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In this video I will show you how to safely press a kettlebell overhead.

 

1. Why you should press this way
2. What to avoid
3. How to do it right
4. Please leave a comment if you have questions

The ability to press heavy objects overhead is a true sign of overall strength.  Properly pressing any object overhead requires healthy shoulders and total body strength. 

 

The advantage of using a kettlebell is that the asymmetrical design of the bell recruits more stabilizer muscles in the shoulders and core.  The key with pressing a kettlebell is to use proper form to avoid injury and maximize the benefits of the press.

 

Some common mistakes that I see include:

 

1. Pushing the hips forward and arching the back during the press.  This places a lot of unnecessary stress on the lower back and lumbar spine.  In order to avoid this mistake, squeeze your glutes and brace your abs as if you are about to be punched in the stomach.  This will remove unnecessary stress from your lower back and keep your spine safe.  The extra tension you will generate will also help you apply more force to your lift.

 

2. Shrugging the shoulder.  When you shrug your shoulders you engage your traps, the muscles connected to your neck.  If you do this to initiate or finish your press, you run the risk of straining the muscles in your neck.  Your neck should remain somewhat relaxed during any pressing movement.  In order to avoid straining your neck during your press, make sure that your shoulder is pulled down before, during and at the top of your press.  This is called shoulder packing and it engages your lats, which will help support your shoulder joint and keep tension out of your neck.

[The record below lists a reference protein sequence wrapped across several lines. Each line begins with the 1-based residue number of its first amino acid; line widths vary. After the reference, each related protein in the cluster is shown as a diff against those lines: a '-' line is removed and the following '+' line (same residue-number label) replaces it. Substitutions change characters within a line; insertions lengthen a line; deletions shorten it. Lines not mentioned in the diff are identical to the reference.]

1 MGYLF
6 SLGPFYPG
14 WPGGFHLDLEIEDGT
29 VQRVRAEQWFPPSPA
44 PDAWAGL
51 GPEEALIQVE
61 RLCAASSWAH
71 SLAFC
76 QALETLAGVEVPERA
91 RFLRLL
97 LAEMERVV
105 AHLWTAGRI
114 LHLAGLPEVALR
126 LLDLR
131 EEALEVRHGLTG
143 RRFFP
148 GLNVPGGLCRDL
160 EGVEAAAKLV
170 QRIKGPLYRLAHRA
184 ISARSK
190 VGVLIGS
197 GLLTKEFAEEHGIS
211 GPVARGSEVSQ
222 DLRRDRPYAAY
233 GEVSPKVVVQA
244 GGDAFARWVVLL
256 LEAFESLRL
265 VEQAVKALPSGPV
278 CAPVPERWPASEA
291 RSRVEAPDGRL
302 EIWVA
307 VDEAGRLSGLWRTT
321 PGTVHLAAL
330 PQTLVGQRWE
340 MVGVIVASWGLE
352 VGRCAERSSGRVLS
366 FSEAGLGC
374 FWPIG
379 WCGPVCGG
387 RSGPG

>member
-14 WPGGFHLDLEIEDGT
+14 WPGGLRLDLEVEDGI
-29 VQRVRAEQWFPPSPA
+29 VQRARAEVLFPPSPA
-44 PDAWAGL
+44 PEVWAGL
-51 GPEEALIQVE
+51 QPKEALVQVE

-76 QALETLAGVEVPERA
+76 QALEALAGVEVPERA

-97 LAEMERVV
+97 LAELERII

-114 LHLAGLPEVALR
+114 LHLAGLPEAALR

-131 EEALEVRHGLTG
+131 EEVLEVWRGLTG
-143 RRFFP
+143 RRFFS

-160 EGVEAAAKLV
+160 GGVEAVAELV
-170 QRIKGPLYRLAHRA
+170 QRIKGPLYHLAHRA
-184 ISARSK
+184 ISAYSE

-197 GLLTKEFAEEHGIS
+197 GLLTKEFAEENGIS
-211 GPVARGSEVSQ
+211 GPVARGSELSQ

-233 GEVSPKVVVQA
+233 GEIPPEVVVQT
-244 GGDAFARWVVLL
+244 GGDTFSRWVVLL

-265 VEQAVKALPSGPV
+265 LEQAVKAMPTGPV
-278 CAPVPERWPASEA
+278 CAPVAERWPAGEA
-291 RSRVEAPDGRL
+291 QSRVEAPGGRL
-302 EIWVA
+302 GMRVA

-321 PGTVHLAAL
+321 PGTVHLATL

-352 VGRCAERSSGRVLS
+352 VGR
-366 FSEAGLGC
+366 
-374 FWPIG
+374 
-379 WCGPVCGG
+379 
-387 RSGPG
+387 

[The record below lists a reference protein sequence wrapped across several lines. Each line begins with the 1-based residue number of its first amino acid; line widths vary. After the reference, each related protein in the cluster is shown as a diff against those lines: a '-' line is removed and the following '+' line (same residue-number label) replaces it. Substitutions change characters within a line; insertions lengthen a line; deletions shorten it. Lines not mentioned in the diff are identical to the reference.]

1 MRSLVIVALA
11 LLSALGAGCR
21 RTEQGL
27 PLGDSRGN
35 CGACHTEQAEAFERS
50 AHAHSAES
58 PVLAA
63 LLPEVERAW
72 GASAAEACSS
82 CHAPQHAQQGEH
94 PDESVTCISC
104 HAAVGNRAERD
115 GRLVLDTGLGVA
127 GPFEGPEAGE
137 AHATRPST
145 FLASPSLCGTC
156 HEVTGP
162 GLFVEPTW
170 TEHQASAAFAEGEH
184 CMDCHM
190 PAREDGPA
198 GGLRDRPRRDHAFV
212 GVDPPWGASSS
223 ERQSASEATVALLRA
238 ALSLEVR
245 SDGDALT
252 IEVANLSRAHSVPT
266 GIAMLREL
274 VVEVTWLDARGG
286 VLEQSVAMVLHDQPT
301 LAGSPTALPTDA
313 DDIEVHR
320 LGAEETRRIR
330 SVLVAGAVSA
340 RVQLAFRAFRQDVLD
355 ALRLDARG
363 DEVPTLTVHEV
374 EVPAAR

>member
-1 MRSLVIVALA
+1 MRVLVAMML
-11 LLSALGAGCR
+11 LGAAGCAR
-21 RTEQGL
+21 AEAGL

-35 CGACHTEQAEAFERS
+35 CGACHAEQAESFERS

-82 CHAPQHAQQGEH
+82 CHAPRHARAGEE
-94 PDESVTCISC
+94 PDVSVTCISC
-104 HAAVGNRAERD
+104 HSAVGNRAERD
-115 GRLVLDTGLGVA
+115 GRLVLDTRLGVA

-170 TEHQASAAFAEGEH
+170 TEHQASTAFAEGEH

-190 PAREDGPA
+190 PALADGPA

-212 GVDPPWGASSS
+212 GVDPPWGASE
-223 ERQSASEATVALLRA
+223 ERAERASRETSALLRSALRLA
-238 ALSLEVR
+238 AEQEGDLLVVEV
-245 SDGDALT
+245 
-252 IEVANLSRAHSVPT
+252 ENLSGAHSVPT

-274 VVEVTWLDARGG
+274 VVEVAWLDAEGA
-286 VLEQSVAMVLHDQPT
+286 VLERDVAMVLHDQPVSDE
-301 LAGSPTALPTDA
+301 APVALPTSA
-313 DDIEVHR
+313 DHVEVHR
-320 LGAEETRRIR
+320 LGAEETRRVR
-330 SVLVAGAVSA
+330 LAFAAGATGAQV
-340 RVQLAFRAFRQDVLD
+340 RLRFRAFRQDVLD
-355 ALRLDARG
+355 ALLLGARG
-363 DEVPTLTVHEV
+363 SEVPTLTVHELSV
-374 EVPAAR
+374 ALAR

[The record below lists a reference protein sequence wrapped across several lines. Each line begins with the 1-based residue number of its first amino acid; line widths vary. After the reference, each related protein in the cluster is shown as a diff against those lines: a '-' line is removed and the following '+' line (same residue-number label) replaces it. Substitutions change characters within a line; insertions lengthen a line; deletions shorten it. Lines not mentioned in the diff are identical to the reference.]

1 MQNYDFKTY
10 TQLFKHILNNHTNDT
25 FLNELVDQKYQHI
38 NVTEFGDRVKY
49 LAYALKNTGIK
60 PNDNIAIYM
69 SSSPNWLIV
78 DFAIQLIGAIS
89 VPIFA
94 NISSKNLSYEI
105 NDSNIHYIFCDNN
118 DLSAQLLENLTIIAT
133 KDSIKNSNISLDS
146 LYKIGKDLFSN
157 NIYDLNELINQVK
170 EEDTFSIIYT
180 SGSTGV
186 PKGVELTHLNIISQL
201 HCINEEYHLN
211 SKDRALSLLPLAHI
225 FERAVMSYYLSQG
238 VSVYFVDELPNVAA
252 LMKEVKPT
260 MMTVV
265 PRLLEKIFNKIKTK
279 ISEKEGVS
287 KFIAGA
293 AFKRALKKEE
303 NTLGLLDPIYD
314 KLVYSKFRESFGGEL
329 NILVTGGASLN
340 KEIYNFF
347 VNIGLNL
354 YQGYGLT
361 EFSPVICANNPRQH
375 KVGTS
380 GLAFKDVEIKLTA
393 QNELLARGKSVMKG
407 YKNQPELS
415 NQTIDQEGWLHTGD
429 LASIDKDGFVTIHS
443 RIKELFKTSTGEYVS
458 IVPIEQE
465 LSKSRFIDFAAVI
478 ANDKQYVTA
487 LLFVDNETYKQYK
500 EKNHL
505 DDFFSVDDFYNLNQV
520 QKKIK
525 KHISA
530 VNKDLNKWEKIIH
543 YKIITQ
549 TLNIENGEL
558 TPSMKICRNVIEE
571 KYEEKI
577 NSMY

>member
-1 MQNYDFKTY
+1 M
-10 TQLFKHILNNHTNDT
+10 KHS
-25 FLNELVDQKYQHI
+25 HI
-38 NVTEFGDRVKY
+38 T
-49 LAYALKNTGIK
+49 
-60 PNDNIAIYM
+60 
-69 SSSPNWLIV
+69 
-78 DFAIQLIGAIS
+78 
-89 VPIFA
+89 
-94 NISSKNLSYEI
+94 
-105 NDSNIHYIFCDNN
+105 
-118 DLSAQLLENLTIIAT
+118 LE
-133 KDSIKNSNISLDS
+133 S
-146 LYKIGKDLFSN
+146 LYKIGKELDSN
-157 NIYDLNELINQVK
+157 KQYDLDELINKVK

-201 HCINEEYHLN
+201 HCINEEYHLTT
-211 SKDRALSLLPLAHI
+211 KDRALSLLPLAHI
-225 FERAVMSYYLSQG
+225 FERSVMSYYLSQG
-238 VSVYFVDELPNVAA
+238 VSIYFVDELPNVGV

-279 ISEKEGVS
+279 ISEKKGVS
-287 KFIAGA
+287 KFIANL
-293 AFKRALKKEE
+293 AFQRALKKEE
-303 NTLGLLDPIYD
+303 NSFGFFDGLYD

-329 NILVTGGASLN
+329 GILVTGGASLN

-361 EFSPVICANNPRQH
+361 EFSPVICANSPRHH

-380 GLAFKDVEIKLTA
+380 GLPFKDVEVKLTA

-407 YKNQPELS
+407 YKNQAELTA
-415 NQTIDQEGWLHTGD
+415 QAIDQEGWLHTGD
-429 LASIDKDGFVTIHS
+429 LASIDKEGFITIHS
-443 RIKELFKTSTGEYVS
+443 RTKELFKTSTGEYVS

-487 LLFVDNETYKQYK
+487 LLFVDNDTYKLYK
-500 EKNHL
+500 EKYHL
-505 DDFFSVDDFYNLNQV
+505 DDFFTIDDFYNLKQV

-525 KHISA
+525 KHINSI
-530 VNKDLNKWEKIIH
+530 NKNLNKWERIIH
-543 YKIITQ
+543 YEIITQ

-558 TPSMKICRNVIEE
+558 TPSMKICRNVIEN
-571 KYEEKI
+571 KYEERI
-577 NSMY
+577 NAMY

3. Pressing the kettlebell out in front of your body.  The most efficient way to support heavy objects over your head is to stack your joints.  If you finish pressing a kettlebell and you can see the bell, then you are out of alignment.  Attempt to press the kettlebell behind your head, which will naturally align your joints from your wrist down to your ankle.  

 

Apply these tips to your kettlebell press and I know you'll feel stronger and safer.  These tips can also be applied to pressing barbells and dumbbells.  

 

Press on!

 

Please comment below if you have any questions or click here to learn more.  www.rjkettlebell.com

 

Interested in a free consultation?  Click here to schedule a time to speak with me.  I look forward to hearing from you.

 

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